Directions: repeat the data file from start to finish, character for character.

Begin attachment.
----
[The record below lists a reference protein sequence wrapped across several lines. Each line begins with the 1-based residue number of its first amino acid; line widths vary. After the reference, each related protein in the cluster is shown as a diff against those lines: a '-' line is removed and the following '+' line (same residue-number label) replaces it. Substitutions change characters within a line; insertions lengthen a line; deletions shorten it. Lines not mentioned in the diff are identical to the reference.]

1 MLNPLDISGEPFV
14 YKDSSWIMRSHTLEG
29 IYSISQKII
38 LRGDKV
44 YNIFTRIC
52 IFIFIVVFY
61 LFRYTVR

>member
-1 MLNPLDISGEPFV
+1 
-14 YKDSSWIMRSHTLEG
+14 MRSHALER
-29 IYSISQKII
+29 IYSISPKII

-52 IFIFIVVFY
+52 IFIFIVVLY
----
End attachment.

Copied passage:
[The record below lists a reference protein sequence wrapped across several lines. Each line begins with the 1-based residue number of its first amino acid; line widths vary. After the reference, each related protein in the cluster is shown as a diff against those lines: a '-' line is removed and the following '+' line (same residue-number label) replaces it. Substitutions change characters within a line; insertions lengthen a line; deletions shorten it. Lines not mentioned in the diff are identical to the reference.]

1 MLNPLDISGEPFV
14 YKDSSWIMRSHTLEG
29 IYSISQKII
38 LRGDKV
44 YNIFTRIC
52 IFIFIVVFY
61 LFRYTVR

>member
-1 MLNPLDISGEPFV
+1 
-14 YKDSSWIMRSHTLEG
+14 MRSHALER
-29 IYSISQKII
+29 IYSISPKII

-52 IFIFIVVFY
+52 IFIFIVVLY